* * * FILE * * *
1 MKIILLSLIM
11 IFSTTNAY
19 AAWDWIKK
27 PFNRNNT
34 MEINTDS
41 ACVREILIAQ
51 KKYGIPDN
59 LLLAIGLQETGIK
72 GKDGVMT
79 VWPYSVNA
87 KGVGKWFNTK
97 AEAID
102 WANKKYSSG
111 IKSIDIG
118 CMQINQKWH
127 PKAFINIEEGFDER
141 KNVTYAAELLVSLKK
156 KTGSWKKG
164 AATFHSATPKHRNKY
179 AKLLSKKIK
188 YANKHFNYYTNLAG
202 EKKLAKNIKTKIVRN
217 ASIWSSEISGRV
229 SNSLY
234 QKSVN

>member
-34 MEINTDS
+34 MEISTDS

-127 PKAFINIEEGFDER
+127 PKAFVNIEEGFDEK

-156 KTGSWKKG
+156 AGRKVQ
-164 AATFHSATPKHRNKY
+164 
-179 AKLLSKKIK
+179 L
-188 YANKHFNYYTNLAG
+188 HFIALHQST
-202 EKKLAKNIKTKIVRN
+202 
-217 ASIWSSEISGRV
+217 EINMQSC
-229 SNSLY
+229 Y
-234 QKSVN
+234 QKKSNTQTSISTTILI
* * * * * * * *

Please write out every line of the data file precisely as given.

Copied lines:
1 MKIILLSLIM
11 IFSTTNAY
19 AAWDWIKK
27 PFNRNNT
34 MEINTDS
41 ACVREILIAQ
51 KKYGIPDN
59 LLLAIGLQETGIK
72 GKDGVMT
79 VWPYSVNA
87 KGVGKWFNTK
97 AEAID
102 WANKKYSSG
111 IKSIDIG
118 CMQINQKWH
127 PKAFINIEEGFDER
141 KNVTYAAELLVSLKK
156 KTGSWKKG
164 AATFHSATPKHRNKY
179 AKLLSKKIK
188 YANKHFNYYTNLAG
202 EKKLAKNIKTKIVRN
217 ASIWSSEISGRV
229 SNSLY
234 QKSVN

>member
-34 MEINTDS
+34 MEISTDS

-127 PKAFINIEEGFDER
+127 PKAFVNIEEGFDEK

-156 KTGSWKKG
+156 AGRKVQ
-164 AATFHSATPKHRNKY
+164 
-179 AKLLSKKIK
+179 L
-188 YANKHFNYYTNLAG
+188 HFIALHQST
-202 EKKLAKNIKTKIVRN
+202 
-217 ASIWSSEISGRV
+217 EINMQSC
-229 SNSLY
+229 Y
-234 QKSVN
+234 QKKSNTQTSISTTILI